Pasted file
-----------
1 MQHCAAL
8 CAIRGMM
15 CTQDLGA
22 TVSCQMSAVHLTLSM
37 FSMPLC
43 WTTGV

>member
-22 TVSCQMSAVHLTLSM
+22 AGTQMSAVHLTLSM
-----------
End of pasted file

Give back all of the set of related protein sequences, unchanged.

1 MQHCAAL
8 CAIRGMM
15 CTQDLGA
22 TVSCQMSAVHLTLSM
37 FSMPLC
43 WTTGV

>member
-22 TVSCQMSAVHLTLSM
+22 AGTQMSAVHLTLSM